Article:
“Replacement of curb-and-gutter with a blue link rain garden is a perfect illustration of integration in action. Everyone could see that it made sense. Because I could see the need from all angles, I said to staff ‘just do it’. Integration helps everyone get it,” reports Ramin Seifi.


STORY BEHIND THE STORY: Instill a culture that supports champions – extracts from conversations with Ramin Seifi

The “story behind the story” that follows weaves quotable quotes by Ramin Seifi into a succinct storyline. This preview about his experience in leading and managing change is extracted from an interview included in a legacy resource that the Partnership will release later in 2024.

“A presentation many years ago by UBC professor Patrick Condon put me on the path to integration. Patrick’s storytelling made me realize that everything we do has an effect somewhere else. What Patrick said in his presentation was eye-opening and oh so impactful,” recalls Ramin Seifi.

“Patrick Condon was ahead of his time in connecting dots. To get audience attention, I remember that he framed it this way. Arctic warming and the melting sea ice, which the declining polar bear population relies on to survive, is directly linked with how we convey stormwater to our rivers and oceans and the use of curb and gutter in urbanization of our communities.”

Integration of engineering and planning portfolios benefits community development

“When Colin Wright retired as general manager of engineering in 2011, our Chief Administrative Officer listened when I presented the case for me doing both jobs, engineering and community development.”

“The Township needed more integration to respond to the demands on infrastructure and the risks to the environment resulting from rapid population growth. Achieving integration depended on the Township having a better structure.”


Instill confidence to learn by trying 

“When I reflect on my time with Langley Township, I hope my lasting contribution is the confidence that I instilled in people to not be afraid of trying something and being a champion for it. It is only through collaboration, from buy-in at all levels, that we can all be successful.”

“Instilling a culture takes years. We developed a culture that I hope future generations now take forward. It began humbly. It began with stormwater management and thinking about how we could retain water and allow it to infiltrate as opposed to getting rid of it quickly.”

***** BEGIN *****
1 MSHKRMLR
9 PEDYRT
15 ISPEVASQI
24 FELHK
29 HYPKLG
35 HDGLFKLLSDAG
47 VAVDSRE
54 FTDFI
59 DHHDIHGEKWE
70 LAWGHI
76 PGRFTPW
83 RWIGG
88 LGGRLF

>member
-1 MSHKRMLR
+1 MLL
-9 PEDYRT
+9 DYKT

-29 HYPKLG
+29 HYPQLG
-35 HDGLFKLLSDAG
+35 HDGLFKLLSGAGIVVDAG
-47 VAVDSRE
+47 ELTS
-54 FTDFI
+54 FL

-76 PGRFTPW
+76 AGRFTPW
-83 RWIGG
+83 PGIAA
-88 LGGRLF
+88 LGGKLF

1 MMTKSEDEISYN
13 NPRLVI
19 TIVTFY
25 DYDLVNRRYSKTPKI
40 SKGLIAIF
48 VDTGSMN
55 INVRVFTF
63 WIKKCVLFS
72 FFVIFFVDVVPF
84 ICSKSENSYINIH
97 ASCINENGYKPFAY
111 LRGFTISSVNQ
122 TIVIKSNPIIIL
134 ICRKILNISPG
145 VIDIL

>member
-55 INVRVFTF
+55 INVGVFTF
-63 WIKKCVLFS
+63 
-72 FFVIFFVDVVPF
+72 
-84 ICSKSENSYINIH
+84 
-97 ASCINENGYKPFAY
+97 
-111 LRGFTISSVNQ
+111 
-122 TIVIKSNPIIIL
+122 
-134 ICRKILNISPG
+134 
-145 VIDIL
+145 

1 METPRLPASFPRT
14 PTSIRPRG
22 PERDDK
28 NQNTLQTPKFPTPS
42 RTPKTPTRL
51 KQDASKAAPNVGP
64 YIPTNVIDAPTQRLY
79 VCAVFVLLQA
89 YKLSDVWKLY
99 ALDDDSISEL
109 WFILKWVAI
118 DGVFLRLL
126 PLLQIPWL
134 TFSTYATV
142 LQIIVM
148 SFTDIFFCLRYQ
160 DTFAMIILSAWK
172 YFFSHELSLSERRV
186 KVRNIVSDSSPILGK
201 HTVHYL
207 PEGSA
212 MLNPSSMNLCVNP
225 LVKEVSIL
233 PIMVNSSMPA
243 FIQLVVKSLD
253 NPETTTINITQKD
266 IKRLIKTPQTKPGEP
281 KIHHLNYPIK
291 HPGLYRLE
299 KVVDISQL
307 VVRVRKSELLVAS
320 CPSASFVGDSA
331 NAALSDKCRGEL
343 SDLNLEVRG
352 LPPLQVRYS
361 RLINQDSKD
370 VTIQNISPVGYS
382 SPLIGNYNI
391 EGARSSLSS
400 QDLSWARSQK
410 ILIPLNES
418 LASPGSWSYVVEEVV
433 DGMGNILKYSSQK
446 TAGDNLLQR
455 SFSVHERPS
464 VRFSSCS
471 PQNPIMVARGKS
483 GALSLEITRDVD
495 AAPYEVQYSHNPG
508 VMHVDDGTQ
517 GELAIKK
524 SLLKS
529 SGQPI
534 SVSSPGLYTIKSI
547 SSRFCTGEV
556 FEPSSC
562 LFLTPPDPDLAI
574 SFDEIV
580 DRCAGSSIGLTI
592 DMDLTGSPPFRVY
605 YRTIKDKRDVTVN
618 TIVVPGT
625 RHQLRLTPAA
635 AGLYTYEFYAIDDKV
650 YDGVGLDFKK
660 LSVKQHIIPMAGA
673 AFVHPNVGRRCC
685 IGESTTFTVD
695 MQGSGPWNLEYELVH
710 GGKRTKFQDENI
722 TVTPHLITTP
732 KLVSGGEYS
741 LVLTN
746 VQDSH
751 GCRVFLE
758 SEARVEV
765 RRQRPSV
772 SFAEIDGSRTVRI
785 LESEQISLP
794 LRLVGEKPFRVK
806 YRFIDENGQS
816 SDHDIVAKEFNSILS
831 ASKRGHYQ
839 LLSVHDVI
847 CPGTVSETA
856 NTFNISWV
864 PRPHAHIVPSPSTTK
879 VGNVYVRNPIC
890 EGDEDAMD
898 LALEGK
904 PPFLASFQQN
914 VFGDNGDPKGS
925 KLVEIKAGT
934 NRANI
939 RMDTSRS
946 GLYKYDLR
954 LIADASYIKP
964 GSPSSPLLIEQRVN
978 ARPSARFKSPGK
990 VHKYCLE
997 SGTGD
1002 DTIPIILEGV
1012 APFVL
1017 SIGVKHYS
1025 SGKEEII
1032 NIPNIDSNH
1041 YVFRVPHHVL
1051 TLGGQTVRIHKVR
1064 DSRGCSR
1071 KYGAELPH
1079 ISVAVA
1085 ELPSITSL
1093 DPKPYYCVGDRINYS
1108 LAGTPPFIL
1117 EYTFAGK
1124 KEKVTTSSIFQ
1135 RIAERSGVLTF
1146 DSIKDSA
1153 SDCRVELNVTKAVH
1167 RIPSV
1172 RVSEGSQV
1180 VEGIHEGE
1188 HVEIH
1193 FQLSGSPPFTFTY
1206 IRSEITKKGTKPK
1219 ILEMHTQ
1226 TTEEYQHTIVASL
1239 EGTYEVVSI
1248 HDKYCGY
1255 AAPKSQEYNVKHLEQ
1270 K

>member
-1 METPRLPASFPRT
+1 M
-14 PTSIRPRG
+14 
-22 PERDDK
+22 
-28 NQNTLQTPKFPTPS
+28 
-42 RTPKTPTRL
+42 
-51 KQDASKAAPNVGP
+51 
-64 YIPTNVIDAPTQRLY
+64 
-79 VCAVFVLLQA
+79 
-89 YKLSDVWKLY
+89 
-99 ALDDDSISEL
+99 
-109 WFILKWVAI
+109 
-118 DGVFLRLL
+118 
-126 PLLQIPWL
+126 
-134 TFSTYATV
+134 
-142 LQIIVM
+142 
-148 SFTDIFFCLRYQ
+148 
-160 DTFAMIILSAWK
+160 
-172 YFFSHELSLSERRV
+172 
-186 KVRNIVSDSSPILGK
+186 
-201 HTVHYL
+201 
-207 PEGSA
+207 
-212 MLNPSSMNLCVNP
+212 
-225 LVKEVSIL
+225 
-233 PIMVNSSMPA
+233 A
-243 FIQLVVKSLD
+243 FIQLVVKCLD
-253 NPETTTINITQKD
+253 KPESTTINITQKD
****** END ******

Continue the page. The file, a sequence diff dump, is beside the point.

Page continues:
Instilling a culture takes years

“In my conversations with current and former senior level municipal staff around the Metro Vancouver region, there is a sense among them that the current generation of local government politicians appears more interested in appeasing a few people who are outspoken, as opposed to listening to the advice of their professional staff.”

“That is sad. That is why, more than ever, we need STRONGER CHAMPIONS and people who believe in what they are doing at heart.”



Living Water Smart in British Columbia Series

To download a copy of the foregoing resource as a PDF document for your records and/or sharing, click on Living Water Smart in British Columbia: Instill a culture that supports champions. The downloadable version includes a bonus feature in an appendix. The bonus is the synopsis of Langley’s green infrastructure innovation that the Partnership published in 2017. It posed the question, how does one instill a stewardship ethic in the corporate culture so that the legacy would be lasting?



About the Partnership for Water Sustainability in BC

Technical knowledge alone is not enough to resolve water challenges facing BC. Making things happen in the real world requires an appreciation and understanding of human behaviour, combined with a knowledge of how decisions are made. It takes a career to figure this out.

The Partnership has a primary goal, to build bridges of understanding and pass the baton from the past to the present and future. To achieve the goal, the Partnership is growing a network in the local government setting. This network embraces collaborative leadership and inter-generational collaboration.